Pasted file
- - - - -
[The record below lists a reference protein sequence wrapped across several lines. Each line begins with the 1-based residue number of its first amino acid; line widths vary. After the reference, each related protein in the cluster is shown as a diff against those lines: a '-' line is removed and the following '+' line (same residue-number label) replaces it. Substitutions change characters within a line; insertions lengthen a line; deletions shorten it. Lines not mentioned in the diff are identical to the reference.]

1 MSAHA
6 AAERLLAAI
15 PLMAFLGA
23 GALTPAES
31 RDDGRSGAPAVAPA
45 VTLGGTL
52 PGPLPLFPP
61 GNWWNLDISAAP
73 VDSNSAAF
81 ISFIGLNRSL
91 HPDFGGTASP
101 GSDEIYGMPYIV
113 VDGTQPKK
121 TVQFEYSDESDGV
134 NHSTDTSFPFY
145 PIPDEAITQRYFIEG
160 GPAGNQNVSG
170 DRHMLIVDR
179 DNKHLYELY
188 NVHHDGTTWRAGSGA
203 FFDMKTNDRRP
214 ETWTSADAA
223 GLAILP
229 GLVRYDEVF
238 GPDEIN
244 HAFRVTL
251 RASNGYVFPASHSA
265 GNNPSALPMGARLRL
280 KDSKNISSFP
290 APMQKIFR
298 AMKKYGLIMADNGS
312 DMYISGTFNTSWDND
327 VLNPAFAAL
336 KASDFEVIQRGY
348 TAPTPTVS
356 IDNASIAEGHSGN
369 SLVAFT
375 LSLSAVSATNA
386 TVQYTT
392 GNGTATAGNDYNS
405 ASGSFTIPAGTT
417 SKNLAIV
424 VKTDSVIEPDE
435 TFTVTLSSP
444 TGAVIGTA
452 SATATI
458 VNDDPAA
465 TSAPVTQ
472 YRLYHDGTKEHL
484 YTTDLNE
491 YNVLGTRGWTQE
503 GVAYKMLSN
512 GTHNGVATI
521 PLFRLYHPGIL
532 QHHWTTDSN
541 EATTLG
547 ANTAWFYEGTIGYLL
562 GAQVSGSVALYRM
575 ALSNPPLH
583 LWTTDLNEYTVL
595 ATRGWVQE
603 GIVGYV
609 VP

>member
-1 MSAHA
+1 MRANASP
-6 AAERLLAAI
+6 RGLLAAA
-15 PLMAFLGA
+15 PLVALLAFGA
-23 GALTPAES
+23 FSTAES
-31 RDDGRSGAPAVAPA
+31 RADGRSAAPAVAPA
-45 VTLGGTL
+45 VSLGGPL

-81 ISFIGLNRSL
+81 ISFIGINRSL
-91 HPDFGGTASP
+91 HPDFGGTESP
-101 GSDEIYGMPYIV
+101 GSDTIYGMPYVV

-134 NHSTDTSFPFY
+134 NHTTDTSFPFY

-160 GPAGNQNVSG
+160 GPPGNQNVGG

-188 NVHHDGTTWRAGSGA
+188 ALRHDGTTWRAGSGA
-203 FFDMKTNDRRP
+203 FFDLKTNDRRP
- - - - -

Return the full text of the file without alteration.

[The record below lists a reference protein sequence wrapped across several lines. Each line begins with the 1-based residue number of its first amino acid; line widths vary. After the reference, each related protein in the cluster is shown as a diff against those lines: a '-' line is removed and the following '+' line (same residue-number label) replaces it. Substitutions change characters within a line; insertions lengthen a line; deletions shorten it. Lines not mentioned in the diff are identical to the reference.]

1 MSAHA
6 AAERLLAAI
15 PLMAFLGA
23 GALTPAES
31 RDDGRSGAPAVAPA
45 VTLGGTL
52 PGPLPLFPP
61 GNWWNLDISAAP
73 VDSNSAAF
81 ISFIGLNRSL
91 HPDFGGTASP
101 GSDEIYGMPYIV
113 VDGTQPKK
121 TVQFEYSDESDGV
134 NHSTDTSFPFY
145 PIPDEAITQRYFIEG
160 GPAGNQNVSG
170 DRHMLIVDR
179 DNKHLYELY
188 NVHHDGTTWRAGSGA
203 FFDMKTNDRRP
214 ETWTSADAA
223 GLAILP
229 GLVRYDEVF
238 GPDEIN
244 HAFRVTL
251 RASNGYVFPASHSA
265 GNNPSALPMGARLRL
280 KDSKNISSFP
290 APMQKIFR
298 AMKKYGLIMADNGS
312 DMYISGTFNTSWDND
327 VLNPAFAAL
336 KASDFEVIQRGY
348 TAPTPTVS
356 IDNASIAEGHSGN
369 SLVAFT
375 LSLSAVSATNA
386 TVQYTT
392 GNGTATAGNDYNS
405 ASGSFTIPAGTT
417 SKNLAIV
424 VKTDSVIEPDE
435 TFTVTLSSP
444 TGAVIGTA
452 SATATI
458 VNDDPAA
465 TSAPVTQ
472 YRLYHDGTKEHL
484 YTTDLNE
491 YNVLGTRGWTQE
503 GVAYKMLSN
512 GTHNGVATI
521 PLFRLYHPGIL
532 QHHWTTDSN
541 EATTLG
547 ANTAWFYEGTIGYLL
562 GAQVSGSVALYRM
575 ALSNPPLH
583 LWTTDLNEYTVL
595 ATRGWVQE
603 GIVGYV
609 VP

>member
-1 MSAHA
+1 MRANASP
-6 AAERLLAAI
+6 RGLLAAA
-15 PLMAFLGA
+15 PLVALLAFGA
-23 GALTPAES
+23 FSTAES
-31 RDDGRSGAPAVAPA
+31 RADGRSAAPAVAPA
-45 VTLGGTL
+45 VSLGGPL

-81 ISFIGLNRSL
+81 ISFIGINRSL
-91 HPDFGGTASP
+91 HPDFGGTESP
-101 GSDEIYGMPYIV
+101 GSDTIYGMPYVV

-134 NHSTDTSFPFY
+134 NHTTDTSFPFY

-160 GPAGNQNVSG
+160 GPPGNQNVGG

-188 NVHHDGTTWRAGSGA
+188 ALRHDGTTWRAGSGA
-203 FFDMKTNDRRP
+203 FFDLKTNDRRP